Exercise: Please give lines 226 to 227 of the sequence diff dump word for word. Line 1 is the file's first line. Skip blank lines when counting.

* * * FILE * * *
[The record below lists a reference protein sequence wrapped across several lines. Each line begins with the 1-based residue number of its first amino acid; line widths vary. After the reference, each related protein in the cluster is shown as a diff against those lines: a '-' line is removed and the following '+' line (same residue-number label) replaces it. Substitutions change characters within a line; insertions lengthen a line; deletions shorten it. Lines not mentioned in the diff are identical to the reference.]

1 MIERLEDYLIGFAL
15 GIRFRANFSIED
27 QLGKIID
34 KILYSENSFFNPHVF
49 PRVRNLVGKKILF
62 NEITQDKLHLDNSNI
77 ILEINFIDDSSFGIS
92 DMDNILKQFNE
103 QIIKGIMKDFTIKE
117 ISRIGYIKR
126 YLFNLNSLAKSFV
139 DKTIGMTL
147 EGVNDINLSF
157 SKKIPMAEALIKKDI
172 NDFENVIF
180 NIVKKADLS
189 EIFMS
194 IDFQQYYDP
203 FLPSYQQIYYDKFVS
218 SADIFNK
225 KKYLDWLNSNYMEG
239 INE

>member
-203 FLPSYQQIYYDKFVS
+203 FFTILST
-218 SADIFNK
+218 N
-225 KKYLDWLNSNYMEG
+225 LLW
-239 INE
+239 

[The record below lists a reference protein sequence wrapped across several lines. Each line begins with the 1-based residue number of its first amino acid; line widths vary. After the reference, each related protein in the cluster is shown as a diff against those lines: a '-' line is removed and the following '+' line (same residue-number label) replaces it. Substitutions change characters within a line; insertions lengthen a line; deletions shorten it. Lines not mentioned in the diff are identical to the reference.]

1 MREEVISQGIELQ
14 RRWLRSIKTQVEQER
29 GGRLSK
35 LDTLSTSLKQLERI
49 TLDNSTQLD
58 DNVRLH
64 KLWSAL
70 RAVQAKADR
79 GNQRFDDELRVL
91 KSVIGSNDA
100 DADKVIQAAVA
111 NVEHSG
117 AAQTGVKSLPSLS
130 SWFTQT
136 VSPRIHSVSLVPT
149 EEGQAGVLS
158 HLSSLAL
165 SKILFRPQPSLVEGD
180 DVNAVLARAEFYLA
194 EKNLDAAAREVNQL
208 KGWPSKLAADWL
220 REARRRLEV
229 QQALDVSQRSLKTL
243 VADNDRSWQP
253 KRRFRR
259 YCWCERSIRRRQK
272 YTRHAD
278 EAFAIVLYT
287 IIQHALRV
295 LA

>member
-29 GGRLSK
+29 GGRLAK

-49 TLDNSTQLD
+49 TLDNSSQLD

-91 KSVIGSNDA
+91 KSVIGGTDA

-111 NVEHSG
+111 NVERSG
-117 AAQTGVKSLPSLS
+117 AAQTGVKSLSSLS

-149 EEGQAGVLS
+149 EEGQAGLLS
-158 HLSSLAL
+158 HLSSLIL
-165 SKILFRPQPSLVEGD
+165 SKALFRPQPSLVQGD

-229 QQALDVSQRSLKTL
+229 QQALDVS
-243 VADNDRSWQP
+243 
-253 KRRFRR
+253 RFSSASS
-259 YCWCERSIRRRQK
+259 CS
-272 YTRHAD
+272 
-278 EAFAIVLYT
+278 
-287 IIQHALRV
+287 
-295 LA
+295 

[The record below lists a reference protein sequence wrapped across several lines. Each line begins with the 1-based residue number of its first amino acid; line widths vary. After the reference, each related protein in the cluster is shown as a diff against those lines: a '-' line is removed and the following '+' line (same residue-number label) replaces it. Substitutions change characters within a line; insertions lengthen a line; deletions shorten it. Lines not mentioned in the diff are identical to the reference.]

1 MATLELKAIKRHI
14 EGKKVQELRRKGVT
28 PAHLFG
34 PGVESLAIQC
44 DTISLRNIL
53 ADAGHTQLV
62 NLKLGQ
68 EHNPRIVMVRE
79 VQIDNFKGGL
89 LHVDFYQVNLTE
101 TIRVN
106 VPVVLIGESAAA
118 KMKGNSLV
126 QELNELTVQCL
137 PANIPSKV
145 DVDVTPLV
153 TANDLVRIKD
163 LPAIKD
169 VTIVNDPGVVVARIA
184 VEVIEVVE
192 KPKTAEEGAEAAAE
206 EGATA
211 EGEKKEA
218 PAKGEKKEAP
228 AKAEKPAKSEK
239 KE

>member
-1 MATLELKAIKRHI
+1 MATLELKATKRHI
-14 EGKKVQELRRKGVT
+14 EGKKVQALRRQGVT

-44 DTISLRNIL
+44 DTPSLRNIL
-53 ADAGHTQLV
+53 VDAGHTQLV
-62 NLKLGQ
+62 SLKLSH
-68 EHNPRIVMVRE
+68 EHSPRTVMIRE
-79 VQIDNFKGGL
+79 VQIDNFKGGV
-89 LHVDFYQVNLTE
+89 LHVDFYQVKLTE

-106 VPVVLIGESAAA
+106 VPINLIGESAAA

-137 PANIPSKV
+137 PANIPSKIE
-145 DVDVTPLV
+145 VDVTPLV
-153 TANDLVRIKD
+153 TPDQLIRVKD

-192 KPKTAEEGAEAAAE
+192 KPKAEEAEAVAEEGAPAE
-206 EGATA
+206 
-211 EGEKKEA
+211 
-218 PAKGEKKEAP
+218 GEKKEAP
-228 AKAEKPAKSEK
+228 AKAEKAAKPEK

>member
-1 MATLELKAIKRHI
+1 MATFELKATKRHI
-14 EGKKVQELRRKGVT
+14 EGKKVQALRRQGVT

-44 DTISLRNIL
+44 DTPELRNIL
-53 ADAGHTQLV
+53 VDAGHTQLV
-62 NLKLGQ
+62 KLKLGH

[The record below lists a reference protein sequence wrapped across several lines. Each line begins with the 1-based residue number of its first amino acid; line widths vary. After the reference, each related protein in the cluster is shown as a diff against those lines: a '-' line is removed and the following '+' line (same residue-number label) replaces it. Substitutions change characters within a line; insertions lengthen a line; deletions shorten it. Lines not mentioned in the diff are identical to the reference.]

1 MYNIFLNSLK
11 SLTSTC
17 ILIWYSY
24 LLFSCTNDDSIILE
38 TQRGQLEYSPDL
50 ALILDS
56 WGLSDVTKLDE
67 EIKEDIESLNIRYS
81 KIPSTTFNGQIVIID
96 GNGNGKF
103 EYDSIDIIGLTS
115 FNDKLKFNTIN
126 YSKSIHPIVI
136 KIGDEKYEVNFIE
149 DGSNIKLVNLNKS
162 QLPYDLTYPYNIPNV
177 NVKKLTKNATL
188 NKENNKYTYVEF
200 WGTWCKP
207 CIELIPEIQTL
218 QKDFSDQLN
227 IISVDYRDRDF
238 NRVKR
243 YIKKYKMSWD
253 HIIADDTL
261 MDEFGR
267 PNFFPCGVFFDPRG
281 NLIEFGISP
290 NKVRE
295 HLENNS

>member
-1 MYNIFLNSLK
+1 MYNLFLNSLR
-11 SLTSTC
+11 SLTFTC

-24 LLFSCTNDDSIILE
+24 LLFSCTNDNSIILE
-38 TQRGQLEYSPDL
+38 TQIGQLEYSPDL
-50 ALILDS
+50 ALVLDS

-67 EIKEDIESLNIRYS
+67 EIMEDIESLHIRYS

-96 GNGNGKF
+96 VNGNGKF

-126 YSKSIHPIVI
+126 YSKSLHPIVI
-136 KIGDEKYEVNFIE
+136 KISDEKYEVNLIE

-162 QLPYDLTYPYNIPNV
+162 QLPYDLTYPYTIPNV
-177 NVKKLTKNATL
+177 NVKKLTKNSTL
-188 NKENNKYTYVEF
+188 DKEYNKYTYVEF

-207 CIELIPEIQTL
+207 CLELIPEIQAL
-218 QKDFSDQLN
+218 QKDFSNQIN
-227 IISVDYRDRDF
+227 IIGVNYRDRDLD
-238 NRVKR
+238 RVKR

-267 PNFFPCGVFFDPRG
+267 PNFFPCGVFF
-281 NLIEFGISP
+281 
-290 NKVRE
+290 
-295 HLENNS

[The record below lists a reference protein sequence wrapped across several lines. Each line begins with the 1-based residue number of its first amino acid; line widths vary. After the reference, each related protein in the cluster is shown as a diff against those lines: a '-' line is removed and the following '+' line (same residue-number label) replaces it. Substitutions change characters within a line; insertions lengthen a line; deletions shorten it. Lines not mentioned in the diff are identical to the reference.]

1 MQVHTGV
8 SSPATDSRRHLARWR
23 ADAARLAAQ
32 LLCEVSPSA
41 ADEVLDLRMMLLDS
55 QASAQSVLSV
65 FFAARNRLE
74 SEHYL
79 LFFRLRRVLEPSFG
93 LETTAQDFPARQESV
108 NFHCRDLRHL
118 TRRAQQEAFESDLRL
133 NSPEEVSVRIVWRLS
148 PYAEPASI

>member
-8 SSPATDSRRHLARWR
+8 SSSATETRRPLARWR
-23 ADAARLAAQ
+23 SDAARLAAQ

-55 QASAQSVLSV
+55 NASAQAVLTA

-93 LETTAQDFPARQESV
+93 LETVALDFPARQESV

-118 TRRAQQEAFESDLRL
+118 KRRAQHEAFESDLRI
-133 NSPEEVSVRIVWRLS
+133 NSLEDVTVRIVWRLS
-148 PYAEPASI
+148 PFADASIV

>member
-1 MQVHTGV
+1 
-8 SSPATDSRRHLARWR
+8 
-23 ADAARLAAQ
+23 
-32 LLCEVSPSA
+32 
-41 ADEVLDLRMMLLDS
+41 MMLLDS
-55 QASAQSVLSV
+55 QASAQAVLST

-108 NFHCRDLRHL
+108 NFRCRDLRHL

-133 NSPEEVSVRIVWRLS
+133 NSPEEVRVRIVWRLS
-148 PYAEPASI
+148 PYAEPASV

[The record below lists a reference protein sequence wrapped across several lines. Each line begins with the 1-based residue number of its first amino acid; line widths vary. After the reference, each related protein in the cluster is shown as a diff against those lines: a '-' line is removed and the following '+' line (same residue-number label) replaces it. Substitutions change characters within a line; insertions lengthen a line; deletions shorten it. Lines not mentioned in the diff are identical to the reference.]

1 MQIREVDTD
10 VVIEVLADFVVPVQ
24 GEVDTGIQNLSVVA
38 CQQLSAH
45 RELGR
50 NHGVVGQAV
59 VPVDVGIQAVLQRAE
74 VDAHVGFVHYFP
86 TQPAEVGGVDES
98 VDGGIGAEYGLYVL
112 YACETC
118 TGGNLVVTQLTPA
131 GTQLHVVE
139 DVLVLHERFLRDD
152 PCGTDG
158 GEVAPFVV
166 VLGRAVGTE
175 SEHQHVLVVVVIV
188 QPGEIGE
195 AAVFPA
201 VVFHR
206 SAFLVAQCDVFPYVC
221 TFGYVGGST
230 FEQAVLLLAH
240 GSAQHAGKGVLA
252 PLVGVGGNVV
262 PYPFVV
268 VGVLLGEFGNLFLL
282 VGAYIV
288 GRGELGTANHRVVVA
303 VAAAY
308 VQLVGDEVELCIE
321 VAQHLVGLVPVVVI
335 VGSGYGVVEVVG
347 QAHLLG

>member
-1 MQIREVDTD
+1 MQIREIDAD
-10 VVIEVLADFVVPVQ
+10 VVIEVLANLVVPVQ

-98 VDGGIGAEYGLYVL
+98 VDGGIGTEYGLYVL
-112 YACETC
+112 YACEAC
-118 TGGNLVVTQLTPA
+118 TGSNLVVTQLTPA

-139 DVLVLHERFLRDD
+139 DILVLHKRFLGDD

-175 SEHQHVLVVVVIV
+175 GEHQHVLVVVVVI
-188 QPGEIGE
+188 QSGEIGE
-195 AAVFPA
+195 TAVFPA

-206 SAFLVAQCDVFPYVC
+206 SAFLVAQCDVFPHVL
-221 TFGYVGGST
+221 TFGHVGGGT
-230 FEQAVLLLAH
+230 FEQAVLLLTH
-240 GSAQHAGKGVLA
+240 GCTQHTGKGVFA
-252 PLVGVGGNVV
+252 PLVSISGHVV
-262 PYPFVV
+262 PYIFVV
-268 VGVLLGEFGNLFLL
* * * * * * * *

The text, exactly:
-207 CIELIPEIQTL
+207 CLELIPEIQAL